1. Double-click anywhere inside the project panel to import the .mov file of interest into the imaging software and drag the file to the Composition icon at the bottom of the project panel. Then save the project to the same folder containing the original videos.
    Note: The video recorded will be visible in the preview pane.
  2. Click on the Region of Interest icon along the bottom of the preview window and, using the cursor, outline only the recording from the left camera.
  3. Drag the same .mov video to the Composition icon to create a second composition of the same video. Repeat step 3.3, but this time, use the cursor to select only the right camera.
  4. Select Composition > Crop Comp to Region of Interest for the left view. Repeat this for the right view. Rename each composition to indicate which is left and right.
  5. Highlight the left composition by clicking on it and, in the main menu at the top, selecting Composition > Add to Render Queue.
  6. In the render queue, click on Output Module and make sure the video will be rendered as a video (e.g., a QuickTime video). Click on the Render Settings to reduce the resolution to allow a faster render. Click on Output to, name the video Strawberry Left, and save it to the same folder as the original recording and the project. Click Save, and then click the Render button at the top right side of the render panel.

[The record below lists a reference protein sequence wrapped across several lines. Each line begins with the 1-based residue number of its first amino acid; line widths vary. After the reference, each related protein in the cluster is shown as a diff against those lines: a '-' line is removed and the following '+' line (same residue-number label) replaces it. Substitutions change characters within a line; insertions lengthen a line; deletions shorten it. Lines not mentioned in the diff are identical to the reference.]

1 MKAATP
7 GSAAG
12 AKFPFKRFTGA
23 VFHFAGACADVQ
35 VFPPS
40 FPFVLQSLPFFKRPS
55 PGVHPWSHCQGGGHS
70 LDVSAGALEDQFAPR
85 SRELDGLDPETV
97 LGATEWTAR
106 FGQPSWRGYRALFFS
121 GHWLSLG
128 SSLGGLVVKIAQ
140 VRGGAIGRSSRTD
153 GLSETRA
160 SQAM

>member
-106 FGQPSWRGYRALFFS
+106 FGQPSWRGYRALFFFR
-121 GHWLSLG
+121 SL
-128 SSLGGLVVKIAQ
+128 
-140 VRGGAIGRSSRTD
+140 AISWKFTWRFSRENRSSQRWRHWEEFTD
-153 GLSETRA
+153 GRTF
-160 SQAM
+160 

7. Repeat step 3.6 for the Strawberry Right composition.
  8. Double-click the project panel and import the Strawberry Left and Strawberry Right videos that were just rendered.
  9. Highlight both videos and drag them to the composition icon at the bottom of the project panel. In the pop-up screen asking for the Still Duration, enter 3 with 5 zeros for a 3-h duration.
    Note: Both videos, precisely synchronized, will be in the project panel, but only the topmost video in the composition panel will be visible.
  10. To view the other image, click on the little eyeball to turn off the layer. Press Control/W to allow a rotational control of the images in the preview panel using the cursor. Using the cursor and clicking the top layer on and off, adjust the rotational aspect of either the top or the bottom view to make sure both images are in the same rotational plane. Then adjust the X- and Y-plane directly within the 3D glasses subroutine.
  11. Highlight the top layer of the composition panel and select Effect > Perspective > 3D Glasses from the menu at the top.
    Note: The parameters for the 3D Glasses Effect will pop up inside the control panel.